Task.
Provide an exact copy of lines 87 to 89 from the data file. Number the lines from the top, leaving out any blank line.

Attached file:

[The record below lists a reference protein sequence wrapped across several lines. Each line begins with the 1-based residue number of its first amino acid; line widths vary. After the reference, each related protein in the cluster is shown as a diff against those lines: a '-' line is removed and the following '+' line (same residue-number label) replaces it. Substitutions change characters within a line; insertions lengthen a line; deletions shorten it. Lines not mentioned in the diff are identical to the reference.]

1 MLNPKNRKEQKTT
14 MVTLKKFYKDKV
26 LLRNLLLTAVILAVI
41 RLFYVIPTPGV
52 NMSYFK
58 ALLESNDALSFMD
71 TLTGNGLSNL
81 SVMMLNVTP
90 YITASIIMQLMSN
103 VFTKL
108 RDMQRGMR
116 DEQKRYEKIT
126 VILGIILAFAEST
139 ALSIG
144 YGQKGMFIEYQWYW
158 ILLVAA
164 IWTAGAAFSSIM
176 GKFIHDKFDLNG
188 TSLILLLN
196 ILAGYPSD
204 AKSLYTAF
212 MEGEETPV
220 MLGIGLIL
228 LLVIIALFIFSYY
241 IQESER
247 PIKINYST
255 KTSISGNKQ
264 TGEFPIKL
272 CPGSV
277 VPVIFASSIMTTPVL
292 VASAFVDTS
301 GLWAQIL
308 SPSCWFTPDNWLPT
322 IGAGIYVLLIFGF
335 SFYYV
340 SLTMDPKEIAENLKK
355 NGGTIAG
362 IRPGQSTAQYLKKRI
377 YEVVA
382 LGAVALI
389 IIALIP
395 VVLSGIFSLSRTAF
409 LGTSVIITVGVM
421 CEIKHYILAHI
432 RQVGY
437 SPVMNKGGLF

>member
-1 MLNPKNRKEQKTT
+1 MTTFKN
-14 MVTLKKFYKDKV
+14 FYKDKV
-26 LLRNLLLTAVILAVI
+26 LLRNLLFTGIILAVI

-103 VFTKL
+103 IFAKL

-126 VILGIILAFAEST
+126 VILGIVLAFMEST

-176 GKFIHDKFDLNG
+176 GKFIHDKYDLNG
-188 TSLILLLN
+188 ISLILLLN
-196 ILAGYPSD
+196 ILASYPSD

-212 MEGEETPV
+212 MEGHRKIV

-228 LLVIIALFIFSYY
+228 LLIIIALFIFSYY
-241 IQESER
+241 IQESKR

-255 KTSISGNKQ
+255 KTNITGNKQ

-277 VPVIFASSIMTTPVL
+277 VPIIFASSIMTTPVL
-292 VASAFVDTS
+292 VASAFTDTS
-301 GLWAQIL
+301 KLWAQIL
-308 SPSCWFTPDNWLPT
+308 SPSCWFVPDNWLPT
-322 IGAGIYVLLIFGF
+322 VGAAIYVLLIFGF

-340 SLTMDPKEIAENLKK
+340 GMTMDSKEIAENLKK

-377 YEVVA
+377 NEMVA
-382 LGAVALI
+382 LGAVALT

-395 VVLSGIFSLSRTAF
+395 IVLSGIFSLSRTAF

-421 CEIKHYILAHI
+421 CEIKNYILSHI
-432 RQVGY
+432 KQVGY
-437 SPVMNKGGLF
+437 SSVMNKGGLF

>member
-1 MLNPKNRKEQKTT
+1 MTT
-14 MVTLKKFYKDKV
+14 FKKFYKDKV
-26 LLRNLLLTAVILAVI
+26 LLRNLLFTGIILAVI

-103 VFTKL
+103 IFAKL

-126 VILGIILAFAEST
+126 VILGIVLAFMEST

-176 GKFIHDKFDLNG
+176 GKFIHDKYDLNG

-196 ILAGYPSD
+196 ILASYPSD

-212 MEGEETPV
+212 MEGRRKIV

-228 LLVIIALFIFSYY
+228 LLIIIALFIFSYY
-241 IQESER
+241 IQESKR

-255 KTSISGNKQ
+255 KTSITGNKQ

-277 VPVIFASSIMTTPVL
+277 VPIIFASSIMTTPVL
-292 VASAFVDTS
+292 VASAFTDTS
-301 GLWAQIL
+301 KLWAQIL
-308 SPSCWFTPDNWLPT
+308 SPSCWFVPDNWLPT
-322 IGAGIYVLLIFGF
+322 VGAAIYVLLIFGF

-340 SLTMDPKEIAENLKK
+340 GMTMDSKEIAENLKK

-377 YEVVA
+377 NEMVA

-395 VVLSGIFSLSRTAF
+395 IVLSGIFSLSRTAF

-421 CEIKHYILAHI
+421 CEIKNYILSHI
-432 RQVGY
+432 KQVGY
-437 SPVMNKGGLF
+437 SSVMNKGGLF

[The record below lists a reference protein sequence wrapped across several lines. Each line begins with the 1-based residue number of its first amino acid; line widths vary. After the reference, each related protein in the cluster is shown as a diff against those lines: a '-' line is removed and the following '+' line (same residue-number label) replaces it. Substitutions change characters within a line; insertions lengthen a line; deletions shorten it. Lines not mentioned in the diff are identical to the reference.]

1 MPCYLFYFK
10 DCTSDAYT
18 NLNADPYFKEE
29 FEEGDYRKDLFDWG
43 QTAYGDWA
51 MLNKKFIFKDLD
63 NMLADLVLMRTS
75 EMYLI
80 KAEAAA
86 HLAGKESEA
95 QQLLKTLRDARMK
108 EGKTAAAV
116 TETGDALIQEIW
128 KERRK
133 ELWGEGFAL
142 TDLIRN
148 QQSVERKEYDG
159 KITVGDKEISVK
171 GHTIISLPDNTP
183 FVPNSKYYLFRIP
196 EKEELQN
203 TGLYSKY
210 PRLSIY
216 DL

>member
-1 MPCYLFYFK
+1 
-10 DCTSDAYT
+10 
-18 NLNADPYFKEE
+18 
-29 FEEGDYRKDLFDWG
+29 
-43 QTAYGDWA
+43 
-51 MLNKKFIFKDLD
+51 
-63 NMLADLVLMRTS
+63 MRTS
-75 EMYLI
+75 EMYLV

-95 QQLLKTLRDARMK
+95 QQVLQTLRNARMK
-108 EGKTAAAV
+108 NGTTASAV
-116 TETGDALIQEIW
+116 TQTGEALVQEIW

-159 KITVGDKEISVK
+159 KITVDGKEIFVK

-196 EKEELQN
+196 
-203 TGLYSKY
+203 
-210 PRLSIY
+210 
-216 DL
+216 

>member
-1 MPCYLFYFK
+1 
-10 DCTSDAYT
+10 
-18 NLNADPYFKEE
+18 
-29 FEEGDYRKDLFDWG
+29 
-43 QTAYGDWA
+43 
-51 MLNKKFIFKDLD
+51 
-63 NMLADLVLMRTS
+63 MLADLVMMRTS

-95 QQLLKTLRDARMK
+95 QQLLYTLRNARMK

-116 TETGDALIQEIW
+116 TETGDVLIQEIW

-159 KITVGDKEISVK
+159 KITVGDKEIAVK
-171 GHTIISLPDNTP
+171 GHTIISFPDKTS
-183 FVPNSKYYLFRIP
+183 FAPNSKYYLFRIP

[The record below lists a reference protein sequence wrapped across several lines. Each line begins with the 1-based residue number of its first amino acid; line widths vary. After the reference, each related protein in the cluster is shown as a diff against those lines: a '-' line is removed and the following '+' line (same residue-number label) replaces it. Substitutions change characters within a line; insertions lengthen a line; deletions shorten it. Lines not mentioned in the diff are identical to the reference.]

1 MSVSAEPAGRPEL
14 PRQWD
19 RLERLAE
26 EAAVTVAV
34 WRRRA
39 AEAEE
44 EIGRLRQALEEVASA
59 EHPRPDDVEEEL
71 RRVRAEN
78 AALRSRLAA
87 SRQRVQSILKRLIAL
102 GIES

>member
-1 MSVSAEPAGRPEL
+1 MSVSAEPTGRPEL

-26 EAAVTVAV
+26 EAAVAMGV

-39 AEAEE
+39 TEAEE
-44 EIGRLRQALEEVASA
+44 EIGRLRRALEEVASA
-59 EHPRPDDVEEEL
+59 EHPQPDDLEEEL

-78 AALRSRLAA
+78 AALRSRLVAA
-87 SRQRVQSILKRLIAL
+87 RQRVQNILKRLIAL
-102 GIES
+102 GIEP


-382 LGAVALI
+382 LGAVALT

-395 VVLSGIFSLSRTAF